Texas law enforcement officers line the banks of the Rio Grande to wait for migrant caravan

08 FEB 19 07:19 ET

(CNN) — Eagle Pass, Texas, is usually a pretty quiet place. But this week, it has turned into an immigration showdown involving hundreds of law enforcement officers and a migrant caravan.

The migrants, about 1,800 of them, are being housed by the Mexican government across the Rio Grande in Piedras Negras.

The Central American immigrants want to come to the United States but US authorities are telling them to stay in Mexico while they wait through the process of seeking asylum.

The migrants began showing up Monday, arriving along the border on more than 50 buses.

In preparation for the migrants’ arrivals, the Republican governor of Texas, Greg Abbott, sent 500 officers from the department of public safety to Eagle Pass, according to Mayor Ramsey English Cantu.

A CNN crew there Thursday night saw the Department of Public Safety along with Border Patrol vehicles parked near the banks of the river with their emergency lights on.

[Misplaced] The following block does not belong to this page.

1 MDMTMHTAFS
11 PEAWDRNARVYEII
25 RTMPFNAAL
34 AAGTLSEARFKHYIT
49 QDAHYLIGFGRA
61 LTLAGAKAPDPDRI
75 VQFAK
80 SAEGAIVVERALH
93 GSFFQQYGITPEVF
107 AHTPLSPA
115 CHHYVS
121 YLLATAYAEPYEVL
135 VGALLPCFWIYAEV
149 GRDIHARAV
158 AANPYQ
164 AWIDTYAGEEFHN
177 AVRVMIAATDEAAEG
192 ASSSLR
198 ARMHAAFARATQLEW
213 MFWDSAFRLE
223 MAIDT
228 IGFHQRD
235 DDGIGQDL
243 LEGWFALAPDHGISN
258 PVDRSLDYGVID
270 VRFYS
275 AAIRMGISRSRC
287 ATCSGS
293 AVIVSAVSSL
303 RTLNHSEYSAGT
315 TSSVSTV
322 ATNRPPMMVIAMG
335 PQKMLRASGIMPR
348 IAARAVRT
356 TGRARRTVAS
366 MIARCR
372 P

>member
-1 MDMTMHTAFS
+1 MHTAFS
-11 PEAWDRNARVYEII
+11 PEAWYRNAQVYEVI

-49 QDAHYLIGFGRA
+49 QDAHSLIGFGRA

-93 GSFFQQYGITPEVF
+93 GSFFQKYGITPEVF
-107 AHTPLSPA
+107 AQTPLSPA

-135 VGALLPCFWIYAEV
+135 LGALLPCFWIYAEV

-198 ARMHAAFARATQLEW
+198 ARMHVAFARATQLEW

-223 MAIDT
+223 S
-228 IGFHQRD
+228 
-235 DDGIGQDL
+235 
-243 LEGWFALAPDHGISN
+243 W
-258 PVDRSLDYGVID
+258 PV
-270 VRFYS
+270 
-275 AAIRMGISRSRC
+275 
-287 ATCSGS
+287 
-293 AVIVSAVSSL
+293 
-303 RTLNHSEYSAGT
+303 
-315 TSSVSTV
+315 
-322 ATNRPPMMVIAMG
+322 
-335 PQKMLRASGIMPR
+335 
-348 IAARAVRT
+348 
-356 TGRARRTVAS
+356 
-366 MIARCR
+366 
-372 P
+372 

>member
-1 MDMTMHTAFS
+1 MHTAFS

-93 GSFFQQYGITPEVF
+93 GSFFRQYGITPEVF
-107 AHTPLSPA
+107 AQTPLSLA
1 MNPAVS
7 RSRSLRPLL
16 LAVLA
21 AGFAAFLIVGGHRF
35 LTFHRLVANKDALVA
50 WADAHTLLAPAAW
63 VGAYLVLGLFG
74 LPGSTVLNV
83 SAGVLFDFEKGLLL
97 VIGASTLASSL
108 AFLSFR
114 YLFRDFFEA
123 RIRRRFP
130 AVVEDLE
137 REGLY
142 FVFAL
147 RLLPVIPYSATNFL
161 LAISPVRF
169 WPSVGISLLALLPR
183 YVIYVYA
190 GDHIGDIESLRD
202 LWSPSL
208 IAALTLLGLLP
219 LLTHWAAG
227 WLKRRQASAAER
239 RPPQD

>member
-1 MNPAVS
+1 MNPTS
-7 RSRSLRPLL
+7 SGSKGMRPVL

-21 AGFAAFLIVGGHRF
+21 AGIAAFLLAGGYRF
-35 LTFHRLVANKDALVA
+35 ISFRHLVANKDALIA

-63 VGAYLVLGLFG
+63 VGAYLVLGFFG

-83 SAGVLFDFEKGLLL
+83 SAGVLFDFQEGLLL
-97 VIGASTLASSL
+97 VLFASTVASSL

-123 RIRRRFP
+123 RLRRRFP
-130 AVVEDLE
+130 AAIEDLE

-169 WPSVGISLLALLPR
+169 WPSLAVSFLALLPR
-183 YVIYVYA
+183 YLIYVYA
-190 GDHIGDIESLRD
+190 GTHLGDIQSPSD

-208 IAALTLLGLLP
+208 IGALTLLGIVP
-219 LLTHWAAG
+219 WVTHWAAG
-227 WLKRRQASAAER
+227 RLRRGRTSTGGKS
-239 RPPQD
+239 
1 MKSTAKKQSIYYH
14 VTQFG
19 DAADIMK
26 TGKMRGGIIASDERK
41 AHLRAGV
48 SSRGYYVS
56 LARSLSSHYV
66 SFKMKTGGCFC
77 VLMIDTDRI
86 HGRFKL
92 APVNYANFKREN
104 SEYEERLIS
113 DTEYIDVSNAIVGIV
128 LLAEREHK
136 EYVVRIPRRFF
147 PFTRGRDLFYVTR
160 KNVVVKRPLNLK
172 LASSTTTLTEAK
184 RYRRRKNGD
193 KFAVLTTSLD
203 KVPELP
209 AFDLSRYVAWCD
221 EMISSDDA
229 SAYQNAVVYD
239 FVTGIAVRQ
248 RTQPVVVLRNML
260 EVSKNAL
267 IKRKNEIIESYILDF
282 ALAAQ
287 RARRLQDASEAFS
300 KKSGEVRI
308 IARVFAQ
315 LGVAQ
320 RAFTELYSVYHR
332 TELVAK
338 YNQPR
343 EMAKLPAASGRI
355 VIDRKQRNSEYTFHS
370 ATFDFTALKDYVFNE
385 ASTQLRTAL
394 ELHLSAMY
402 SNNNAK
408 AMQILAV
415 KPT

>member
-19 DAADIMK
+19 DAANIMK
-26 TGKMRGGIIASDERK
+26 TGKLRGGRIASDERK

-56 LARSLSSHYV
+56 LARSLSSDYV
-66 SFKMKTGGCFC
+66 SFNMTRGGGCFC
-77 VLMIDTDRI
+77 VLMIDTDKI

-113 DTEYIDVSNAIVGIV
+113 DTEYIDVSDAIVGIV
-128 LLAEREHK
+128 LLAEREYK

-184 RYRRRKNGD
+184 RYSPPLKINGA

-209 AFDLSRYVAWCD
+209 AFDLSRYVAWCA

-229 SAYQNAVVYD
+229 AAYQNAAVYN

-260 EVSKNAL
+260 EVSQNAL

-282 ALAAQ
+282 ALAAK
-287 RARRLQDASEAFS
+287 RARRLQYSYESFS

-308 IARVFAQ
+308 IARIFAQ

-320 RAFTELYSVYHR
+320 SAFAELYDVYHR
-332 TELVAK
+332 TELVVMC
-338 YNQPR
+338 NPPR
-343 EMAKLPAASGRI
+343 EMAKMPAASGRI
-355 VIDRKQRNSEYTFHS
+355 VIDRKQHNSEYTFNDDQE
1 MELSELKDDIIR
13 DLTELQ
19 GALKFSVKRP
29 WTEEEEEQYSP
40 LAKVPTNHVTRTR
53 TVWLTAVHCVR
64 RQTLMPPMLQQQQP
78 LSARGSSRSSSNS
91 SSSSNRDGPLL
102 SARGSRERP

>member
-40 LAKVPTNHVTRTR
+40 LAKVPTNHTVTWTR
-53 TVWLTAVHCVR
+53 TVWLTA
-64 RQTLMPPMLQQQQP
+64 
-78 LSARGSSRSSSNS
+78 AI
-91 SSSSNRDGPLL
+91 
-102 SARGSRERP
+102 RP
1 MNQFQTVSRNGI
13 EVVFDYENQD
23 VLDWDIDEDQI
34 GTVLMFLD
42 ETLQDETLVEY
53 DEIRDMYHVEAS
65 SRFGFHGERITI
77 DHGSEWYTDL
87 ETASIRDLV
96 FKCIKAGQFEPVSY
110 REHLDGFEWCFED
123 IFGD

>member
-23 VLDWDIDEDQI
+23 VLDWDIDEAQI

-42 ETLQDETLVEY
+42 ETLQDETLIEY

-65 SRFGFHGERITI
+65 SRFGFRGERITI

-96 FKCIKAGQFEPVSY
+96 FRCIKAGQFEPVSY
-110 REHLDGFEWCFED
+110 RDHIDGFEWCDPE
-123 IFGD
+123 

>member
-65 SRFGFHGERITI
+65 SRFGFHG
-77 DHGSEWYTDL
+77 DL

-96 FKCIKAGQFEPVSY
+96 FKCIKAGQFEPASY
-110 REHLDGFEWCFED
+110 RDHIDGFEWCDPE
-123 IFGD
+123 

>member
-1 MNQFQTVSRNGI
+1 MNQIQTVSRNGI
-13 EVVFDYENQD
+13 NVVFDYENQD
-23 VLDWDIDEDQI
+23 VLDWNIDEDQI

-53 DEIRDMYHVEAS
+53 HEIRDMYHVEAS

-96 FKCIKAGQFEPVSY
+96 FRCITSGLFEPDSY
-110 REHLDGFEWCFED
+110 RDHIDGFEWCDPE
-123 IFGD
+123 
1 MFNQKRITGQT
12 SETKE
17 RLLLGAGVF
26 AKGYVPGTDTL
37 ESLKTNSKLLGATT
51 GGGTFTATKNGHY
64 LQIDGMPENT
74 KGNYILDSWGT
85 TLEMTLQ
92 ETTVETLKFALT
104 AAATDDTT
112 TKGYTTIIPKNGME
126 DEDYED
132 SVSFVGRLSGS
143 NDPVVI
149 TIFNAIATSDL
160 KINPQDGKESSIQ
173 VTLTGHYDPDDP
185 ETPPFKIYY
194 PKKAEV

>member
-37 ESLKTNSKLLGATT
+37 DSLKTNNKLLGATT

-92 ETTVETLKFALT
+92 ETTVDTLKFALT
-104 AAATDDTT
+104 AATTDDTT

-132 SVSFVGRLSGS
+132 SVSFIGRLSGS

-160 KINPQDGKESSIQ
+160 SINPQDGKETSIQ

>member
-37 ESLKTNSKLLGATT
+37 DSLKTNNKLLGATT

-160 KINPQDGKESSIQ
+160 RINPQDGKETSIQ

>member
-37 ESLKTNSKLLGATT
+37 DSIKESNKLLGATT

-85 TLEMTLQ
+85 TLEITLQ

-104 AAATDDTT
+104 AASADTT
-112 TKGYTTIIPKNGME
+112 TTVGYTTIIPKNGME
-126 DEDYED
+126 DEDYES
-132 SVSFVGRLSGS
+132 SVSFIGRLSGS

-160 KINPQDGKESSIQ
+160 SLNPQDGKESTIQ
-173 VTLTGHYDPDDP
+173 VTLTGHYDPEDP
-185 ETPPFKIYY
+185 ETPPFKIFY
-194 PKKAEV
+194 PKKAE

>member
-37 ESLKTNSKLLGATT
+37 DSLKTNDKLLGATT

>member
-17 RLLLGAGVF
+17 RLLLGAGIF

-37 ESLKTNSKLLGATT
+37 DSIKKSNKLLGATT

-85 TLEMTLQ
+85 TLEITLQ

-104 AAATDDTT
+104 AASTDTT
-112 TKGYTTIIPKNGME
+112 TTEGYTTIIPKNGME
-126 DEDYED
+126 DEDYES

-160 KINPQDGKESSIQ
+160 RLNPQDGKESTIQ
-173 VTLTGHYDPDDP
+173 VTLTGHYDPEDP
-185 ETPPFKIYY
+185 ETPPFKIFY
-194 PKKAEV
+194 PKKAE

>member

“As part of our border security plan, we keep DPS on the border with boats & planes. They work with local & federal authorities to enforce the law,” Abbott tweeted.

The Department of Public Safety declined to comment, saying it does not discuss matters related to operational security.

“That said, DPS continues to provide direct support to our local, state and federal partners, including the US Border Patrol, to enhance security along the border and to combat drug and human smuggling into Texas and the nation,” it said in a statement.

The US military is also sending 250 active-duty troops to the city, the Pentagon said Wednesday. They will include military police, medical personnel and engineers tasked with putting up razor wire.

The migrants are staying in an old warehouse that has been turned into a shelter.

About 16 to 20 cases can be processed each day, said Paul Del Rincon, port director for the Eagle Pass Port of Entry.

Eagle Pass has about 26,000 residents, according to the US Census.

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FCC: Nearly half the calls you receive this year will be spam

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